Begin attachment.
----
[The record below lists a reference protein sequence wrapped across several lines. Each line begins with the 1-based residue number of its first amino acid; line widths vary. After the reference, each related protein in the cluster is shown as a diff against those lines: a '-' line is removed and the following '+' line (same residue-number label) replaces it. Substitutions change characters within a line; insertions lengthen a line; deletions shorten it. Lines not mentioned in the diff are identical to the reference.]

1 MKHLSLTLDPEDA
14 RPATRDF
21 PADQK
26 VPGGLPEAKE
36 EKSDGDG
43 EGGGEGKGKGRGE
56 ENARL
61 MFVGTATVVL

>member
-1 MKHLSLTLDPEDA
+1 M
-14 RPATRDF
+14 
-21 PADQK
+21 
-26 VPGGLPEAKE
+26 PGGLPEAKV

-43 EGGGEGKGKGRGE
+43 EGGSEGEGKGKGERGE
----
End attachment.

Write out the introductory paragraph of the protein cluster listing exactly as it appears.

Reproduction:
[The record below lists a reference protein sequence wrapped across several lines. Each line begins with the 1-based residue number of its first amino acid; line widths vary. After the reference, each related protein in the cluster is shown as a diff against those lines: a '-' line is removed and the following '+' line (same residue-number label) replaces it. Substitutions change characters within a line; insertions lengthen a line; deletions shorten it. Lines not mentioned in the diff are identical to the reference.]